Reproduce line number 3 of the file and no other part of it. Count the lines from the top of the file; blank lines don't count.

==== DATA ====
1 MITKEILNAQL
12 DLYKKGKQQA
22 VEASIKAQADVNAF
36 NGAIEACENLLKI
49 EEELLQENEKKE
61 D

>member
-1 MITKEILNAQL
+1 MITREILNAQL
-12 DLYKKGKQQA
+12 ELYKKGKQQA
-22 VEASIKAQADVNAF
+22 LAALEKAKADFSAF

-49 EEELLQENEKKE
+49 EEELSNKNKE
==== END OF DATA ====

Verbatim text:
22 VEASIKAQADVNAF